Flag Thu Nov 15, 2012
, ,
Thu Nov 15, 2012
Does your certificate of eligibility say how much your disability income is, or do you have a disability award letter from the VA yet on how much you will be receiving in disability income? Do you have sufficient assets to cover your payments between now and when you will start to receive the disability income?

Shane Milne | Lending in all 50 states | NMLS #81195
0 votes
The funding fee being waived shouldn't be an issue - as either you are exempt from it or you are not. If you are exempt from it, then it clearly says on the certificate of eligibility. But if you get the VA funding fee waived, then the loan officer knows you are getting disability income so it may be related in that regards.

But if you have your disability award letter - what are they asking for then? The proof of how much you'd receive for the 2 months between your retirement and when the disability income would begin?

You could try talking to a manager, but the underwriter is the one who is requesting this, most likely to be able to sell the loan to the eventual investor. However the manager may be able to sell it to the investor after you begin receiving your disability income pay, which if it's just for 2 months, then the manager may OK servicing the loan for that amount of time. It is their call though. Definitely let them know you have assets & other income to pay.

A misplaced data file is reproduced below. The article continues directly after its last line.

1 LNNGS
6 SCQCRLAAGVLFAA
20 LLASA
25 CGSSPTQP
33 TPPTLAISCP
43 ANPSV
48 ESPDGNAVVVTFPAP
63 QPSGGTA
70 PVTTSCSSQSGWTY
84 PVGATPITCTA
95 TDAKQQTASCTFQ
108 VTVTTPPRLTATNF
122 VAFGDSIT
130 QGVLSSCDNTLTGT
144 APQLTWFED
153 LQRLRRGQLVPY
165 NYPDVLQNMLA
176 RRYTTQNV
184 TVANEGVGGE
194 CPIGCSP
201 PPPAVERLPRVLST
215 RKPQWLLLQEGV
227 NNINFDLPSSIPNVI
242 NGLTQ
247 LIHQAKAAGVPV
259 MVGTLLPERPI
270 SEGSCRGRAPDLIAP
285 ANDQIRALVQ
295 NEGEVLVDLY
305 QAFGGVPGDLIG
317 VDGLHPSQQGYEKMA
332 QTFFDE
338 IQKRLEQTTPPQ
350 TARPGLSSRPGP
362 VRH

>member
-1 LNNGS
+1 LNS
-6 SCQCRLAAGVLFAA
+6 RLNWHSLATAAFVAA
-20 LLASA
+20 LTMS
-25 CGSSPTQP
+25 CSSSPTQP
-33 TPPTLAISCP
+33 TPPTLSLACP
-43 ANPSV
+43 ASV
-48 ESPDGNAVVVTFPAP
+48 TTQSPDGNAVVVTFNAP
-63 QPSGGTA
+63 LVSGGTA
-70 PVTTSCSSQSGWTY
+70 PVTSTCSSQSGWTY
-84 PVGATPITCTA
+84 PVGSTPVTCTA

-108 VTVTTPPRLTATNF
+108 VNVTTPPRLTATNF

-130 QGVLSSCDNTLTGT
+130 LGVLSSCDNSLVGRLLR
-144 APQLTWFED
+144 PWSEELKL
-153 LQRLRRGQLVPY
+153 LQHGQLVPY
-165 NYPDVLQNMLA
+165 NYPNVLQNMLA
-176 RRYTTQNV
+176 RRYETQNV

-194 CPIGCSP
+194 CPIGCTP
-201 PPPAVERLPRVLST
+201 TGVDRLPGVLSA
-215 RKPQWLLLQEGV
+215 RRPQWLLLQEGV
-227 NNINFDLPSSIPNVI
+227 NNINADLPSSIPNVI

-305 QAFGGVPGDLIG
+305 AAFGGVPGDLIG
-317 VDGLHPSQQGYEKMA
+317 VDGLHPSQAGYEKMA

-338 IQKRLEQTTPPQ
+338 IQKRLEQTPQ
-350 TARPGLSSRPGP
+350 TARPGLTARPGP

Flag Thu Nov 15, 2012
Hi Shane,
I do have my disability award letter, that is what the loan is being based off. Yes we will be able to pay, as my husband works as well, but is not on the loan. Also I will be getting paid from the Air Force until the VA Starts paying. I just cannot see why this is such an issue. The estimated house payment is going to be under $900. Also I wanted to add that the loan officer was very helpful until we mention that we want to have the funding fee waived. That is when this issued arrived. Should I try to talk to a manager? Thank you again for such a prompt response. This is nerve wracking. Your advise is really appreciated.
Flag Thu Nov 15, 2012
Search Advice
Search
Ask our community a question

Email me when…

Learn more